DALLAS — While it’s no substitute for the COVID-19 vaccine, monoclonal antibody therapy is quickly gaining traction, especially after Gov. Greg Abbott announced recently that he received the therapy when he tested positive for the virus, and is making it available to all Texans at no cost. 

What You Need To Know

  • CourMed is delivering monoclonal antibodies to patients who are eligible to receive it

  • Patients are able to get it delivered for $1,000 

  • You need a doctor's referral to receive monoclonal antibody therapy

As treatment for COVID-19, monoclonal antibodies are able to fight off the disease before it progresses, reducing the chance for hospitalization or death. But many people still don’t know how to get an infusion. A McKinney-based company is making it more convenient by providing concierge delivery of the treatment, but you must first have a doctor’s referral.

CourMed, a health concierge startup business from the Dallas area, has been filling the need for prescription delivery since 2018, but now the company is ensuring that COVID-19 patients who may be immunocompromised and need monoclonal antibodies are able to get that infusion on-demand for about $600, while never having to leave home. By Tuesday that $600 price tag had increased to $1,000. This is done with the help of a partnering pharmacy and qualified nurse, who comes to infuse the cocktail. While the Regeneron cocktail treatment is free for Texans with a doctor’s order, the $1,000 is the price for the convenience of the in-home IV administration through CourMed.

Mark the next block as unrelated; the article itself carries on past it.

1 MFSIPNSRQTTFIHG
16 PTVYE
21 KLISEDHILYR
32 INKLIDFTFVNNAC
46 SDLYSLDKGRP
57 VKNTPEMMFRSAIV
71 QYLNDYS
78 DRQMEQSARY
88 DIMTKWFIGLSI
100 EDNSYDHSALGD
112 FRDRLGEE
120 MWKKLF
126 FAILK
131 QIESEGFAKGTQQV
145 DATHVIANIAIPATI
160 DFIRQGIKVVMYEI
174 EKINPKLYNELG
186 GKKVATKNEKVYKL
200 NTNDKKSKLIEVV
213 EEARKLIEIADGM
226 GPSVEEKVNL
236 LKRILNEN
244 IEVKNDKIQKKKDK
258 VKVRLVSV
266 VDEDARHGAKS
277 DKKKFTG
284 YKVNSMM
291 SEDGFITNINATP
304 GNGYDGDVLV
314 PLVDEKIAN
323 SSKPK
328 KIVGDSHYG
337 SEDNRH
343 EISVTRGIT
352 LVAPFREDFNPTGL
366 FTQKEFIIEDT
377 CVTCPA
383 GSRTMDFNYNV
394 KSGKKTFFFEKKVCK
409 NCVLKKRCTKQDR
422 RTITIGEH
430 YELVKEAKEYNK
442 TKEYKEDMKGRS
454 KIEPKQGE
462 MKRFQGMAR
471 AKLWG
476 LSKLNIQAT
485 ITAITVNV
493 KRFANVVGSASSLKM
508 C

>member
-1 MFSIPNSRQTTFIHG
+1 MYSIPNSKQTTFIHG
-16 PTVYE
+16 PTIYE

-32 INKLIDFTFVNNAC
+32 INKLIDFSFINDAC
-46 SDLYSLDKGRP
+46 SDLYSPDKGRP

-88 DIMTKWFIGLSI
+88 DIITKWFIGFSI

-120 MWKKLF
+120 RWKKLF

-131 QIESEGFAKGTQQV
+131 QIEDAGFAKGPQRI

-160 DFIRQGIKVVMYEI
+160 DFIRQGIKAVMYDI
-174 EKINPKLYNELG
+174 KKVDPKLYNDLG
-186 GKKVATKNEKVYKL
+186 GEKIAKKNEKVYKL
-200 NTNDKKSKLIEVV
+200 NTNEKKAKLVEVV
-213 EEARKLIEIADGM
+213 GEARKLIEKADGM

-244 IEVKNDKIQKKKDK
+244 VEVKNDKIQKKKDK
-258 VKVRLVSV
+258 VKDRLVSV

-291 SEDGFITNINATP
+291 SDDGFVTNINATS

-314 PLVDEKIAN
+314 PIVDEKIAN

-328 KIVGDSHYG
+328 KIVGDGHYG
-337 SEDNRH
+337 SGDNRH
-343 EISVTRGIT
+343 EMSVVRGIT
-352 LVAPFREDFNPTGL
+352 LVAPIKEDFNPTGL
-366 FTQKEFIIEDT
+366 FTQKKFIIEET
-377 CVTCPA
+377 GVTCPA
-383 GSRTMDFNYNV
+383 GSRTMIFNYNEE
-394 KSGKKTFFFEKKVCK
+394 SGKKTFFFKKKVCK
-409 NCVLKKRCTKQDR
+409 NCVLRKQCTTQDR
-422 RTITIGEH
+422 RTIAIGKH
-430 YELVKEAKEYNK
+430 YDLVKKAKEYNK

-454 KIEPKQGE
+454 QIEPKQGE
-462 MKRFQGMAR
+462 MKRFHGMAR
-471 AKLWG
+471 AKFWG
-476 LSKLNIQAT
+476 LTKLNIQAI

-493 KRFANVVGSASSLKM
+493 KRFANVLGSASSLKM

“The patient must have a prescription from their PCP. Once the PCP completes the prescription order, they fax [the order form] back to us and we route to the closest partnered pharmacy,” said CourMed CEO Derrick L. Miles. “We have multiple pharmacy partners in DFW, Austin and Houston locally, but also in Arizona, California and Florida. We are opening up in the San Antonio market in two weeks.” 

REGEN-COV™ cocktail bagged up at Beaker Pharmacy. (Spectrum News 1/Stacy Rickard)

The partnered pharmacy then calls the patient to notify him or her of the order for monoclonal antibodies and takes payment. Miles says it’s now about $1,000 cash to make a house visit, but that pales in comparison to the cost of a hospital stay.

"If you get admitted to the hospital, the average cost for a COVID-19 patient is $80,000 at the end of your stay. So we charge 600 bucks because there's a professional nurse that's in your house for two hours, she has to be paid. We have to buy the drug. You have to have a pharmacist to mix the drug. You have CourMed with the enterprise software that can track the drug going and coming in real time. So there are costs that we have that we pass on to the patient so they can get this service same day," Miles said prior to the apparent price increase. 

While patients can use insurance benefits, getting approval often adds a two or three day delay, and when you’re sick with COVID-19, every day counts.

"People need to get antibodies. If you get COVID-19 You need a monoclonal antibody to make sure it doesn't progress to a hospitalization or death. So this is the thing that is really hot, it’s white hot,” Miles said.